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- Spam texts can be more than annoying, as increasingly tech-forward approaches can contain malware or phish for personal information.
- The U.S. Federal Communications Commission (FCC) announced a focus in 2021 to help curb spam texts.
- There are about 87 billion spam texts per year, and they’re steadily increasing.
Call a scam text what you want—a spam text or even a “smishing attack” (yeah, that’s an SMS play on phishing)—but no matter how you term them, they’re damn annoying, they’re on the rise, and they often come with security pitfalls.
In 2020, spam texts overtook spam calls as the most prevalent form of scamming for the second year in a row. In 2021, a 58 percent increase in scam text messages brought the total number in the United States to 87.8 billion, according to a February 2022 report from RoboKiller, a spam call and text blocker. That’s over 15 billion more scam attempts through text messages than via phone calls.
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Designed to get you to invite malware onto your device, give up personal or banking information, or simply spend money on something that isn’t real, the scam text is here to stay unless the government, wireless carriers, and individuals can do enough to fight back.
How Spam Texts Work
Thanks to the clever technology that makes SMS a reality, there’s also an opportunity for “bad actors,” what the Federal Communications Commission (FCC) and others like to term the criminals behind smishing, to unload torrents of texts. Commonly sent from overseas, these automated texts get sent in batches, spoofing local numbers so it appears as though it is someone local to your location. Of course, smishing has gotten sophisticated enough that sometimes the attacks get personalized, and the criminals spoof your own number to make it appear as though your phone is sending you a text (creepy!). Other times, bad actors may spoof trusted numbers from your area.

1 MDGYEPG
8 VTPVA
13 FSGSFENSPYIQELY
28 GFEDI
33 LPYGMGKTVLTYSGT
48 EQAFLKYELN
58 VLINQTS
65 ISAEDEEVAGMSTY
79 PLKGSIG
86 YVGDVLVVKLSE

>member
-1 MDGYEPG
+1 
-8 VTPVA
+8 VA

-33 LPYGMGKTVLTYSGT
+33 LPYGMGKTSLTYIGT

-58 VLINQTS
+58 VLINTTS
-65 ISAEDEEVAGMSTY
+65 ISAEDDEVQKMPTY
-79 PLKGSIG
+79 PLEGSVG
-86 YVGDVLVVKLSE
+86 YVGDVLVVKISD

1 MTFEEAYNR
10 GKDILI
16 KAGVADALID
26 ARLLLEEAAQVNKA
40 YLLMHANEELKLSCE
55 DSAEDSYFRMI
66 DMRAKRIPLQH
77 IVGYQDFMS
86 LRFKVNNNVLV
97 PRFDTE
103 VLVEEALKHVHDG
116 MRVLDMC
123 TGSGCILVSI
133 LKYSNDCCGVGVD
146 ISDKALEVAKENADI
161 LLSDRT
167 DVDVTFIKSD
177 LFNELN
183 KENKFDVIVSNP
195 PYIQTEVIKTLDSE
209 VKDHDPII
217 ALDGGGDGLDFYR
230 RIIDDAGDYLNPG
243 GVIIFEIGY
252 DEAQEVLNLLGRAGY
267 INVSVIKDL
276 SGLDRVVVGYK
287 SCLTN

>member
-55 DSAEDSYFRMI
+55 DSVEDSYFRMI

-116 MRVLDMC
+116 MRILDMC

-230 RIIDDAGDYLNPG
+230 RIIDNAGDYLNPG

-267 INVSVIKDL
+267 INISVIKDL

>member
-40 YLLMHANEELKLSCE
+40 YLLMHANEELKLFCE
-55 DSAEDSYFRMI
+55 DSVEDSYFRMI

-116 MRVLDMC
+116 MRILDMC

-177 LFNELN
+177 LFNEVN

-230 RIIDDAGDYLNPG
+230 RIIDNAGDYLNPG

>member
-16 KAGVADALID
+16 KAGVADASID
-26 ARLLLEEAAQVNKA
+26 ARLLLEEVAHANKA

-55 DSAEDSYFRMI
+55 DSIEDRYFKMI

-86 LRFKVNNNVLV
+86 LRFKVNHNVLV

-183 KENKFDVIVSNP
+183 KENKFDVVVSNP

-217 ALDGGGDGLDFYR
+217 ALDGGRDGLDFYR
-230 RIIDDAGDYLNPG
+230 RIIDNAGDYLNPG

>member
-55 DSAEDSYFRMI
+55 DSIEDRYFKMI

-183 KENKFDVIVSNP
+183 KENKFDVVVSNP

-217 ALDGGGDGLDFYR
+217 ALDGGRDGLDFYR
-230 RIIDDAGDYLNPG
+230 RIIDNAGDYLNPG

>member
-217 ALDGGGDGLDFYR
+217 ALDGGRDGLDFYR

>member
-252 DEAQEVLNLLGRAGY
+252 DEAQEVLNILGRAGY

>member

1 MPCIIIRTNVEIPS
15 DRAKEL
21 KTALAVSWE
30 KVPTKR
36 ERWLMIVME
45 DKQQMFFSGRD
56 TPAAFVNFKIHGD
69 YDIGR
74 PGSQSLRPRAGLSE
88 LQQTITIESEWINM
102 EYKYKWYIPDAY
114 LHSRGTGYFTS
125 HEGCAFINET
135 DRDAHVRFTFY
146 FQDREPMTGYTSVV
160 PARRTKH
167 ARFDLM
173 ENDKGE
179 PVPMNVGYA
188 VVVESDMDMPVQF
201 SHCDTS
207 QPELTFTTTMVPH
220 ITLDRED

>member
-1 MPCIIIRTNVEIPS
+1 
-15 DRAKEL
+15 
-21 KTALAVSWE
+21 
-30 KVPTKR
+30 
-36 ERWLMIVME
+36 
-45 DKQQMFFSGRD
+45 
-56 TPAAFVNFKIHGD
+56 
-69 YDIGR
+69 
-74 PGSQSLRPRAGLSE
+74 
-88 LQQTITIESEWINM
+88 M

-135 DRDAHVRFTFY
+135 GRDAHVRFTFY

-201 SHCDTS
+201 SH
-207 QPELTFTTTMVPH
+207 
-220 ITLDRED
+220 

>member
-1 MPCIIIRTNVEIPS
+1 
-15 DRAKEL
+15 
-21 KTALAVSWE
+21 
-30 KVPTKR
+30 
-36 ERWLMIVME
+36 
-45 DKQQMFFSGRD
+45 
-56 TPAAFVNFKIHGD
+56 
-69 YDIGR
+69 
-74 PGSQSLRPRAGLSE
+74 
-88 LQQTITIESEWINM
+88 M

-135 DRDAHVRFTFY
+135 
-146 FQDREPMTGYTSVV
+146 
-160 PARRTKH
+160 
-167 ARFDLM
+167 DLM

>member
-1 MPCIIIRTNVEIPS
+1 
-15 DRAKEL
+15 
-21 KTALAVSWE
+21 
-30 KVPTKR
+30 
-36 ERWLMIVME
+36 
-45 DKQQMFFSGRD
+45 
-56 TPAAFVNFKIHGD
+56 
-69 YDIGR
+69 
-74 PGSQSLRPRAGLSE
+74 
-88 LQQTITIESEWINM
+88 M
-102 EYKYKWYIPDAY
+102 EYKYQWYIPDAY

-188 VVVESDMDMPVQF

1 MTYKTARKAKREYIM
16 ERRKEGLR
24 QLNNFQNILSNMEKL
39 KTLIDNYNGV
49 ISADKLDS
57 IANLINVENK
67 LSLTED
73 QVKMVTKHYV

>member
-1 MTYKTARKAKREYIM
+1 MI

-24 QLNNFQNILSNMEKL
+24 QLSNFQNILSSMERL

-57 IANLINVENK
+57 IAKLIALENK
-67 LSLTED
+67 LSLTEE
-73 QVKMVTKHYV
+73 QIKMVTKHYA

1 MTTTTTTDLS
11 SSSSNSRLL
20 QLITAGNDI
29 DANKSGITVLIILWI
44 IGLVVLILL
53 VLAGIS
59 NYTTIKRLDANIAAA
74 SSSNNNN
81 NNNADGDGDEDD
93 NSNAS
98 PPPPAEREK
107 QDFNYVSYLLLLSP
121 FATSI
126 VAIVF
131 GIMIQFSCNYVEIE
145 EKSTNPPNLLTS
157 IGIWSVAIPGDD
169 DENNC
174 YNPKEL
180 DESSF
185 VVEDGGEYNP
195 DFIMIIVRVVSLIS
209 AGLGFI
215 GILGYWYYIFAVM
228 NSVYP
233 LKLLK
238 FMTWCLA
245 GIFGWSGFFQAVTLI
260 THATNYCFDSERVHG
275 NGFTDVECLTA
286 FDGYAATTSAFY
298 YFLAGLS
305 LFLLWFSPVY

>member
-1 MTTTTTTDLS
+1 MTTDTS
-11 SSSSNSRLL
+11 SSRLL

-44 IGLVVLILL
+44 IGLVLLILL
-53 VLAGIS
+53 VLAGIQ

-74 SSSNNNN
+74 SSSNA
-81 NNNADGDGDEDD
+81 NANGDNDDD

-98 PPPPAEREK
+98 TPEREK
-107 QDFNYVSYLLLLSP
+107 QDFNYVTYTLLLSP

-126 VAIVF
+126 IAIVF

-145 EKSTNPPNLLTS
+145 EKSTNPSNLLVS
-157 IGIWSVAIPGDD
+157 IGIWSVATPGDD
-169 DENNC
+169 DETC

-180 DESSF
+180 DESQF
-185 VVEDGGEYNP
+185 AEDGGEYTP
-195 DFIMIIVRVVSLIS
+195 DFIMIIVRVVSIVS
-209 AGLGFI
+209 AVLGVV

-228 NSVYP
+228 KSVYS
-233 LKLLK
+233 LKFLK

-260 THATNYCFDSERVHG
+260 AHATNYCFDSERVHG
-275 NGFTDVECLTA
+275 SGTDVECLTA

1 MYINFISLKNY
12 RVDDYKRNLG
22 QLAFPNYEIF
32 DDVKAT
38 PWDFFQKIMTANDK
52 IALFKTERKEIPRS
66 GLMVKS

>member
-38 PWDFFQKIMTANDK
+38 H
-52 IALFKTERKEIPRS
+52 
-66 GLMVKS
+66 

No matter how the text gets spoofed and sent, the entire goal is for you to open the smishing invite and then take some action that benefits the criminals behind it. Whether they’re looking to install malware on your device that can mine information for later use, get you to enter in your address or other personal information they can use later, or offer up passwords that get them into your personal or financial information, they’re trying to steal something from you.
Ongoing Efforts to Reduce Spam Texts
As smishing steadily rises, both the government and wireless carriers have started to respond. Most wireless carriers already have built-in spam-blocking software, attempting to limit both spam calls and texts.
A government bill in 2019 gave the FCC and U.S. Justice Department more reach to battle the scammers and required phone companies to upgrade technology. The FCC has upped the ante in its approach to fining scammers when it can, and has enforced a National Do Not Call Registry. The exact strategy the FCC will take against smishing will likely evolve, but expect a more concerted effort by both the government and wireless carriers.